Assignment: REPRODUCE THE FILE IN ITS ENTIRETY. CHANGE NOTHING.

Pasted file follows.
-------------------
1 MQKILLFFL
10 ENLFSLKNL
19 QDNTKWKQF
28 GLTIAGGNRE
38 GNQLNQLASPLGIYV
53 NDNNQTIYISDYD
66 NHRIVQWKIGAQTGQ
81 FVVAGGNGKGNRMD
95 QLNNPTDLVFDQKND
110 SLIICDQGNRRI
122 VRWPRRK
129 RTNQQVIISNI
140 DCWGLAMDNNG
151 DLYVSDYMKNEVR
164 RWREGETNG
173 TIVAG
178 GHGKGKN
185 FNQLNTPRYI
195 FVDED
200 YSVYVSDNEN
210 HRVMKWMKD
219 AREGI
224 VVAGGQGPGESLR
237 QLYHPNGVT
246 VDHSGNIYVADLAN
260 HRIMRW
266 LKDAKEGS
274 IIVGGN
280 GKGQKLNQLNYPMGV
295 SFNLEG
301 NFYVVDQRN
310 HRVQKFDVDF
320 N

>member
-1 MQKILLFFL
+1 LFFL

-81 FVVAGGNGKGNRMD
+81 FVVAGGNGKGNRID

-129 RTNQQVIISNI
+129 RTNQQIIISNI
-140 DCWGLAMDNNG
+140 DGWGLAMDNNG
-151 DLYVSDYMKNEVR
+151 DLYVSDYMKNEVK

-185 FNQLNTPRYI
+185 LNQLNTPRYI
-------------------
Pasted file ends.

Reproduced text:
1 MQKILLFFL
10 ENLFSLKNL
19 QDNTKWKQF
28 GLTIAGGNRE
38 GNQLNQLASPLGIYV
53 NDNNQTIYISDYD
66 NHRIVQWKIGAQTGQ
81 FVVAGGNGKGNRMD
95 QLNNPTDLVFDQKND
110 SLIICDQGNRRI
122 VRWPRRK
129 RTNQQVIISNI
140 DCWGLAMDNNG
151 DLYVSDYMKNEVR
164 RWREGETNG
173 TIVAG
178 GHGKGKN
185 FNQLNTPRYI
195 FVDED
200 YSVYVSDNEN
210 HRVMKWMKD
219 AREGI
224 VVAGGQGPGESLR
237 QLYHPNGVT
246 VDHSGNIYVADLAN
260 HRIMRW
266 LKDAKEGS
274 IIVGGN
280 GKGQKLNQLNYPMGV
295 SFNLEG
301 NFYVVDQRN
310 HRVQKFDVDF
320 N

>member
-1 MQKILLFFL
+1 LFFL

-81 FVVAGGNGKGNRMD
+81 FVVAGGNGKGNRID

-129 RTNQQVIISNI
+129 RTNQQIIISNI
-140 DCWGLAMDNNG
+140 DGWGLAMDNNG
-151 DLYVSDYMKNEVR
+151 DLYVSDYMKNEVK

-185 FNQLNTPRYI
+185 LNQLNTPRYI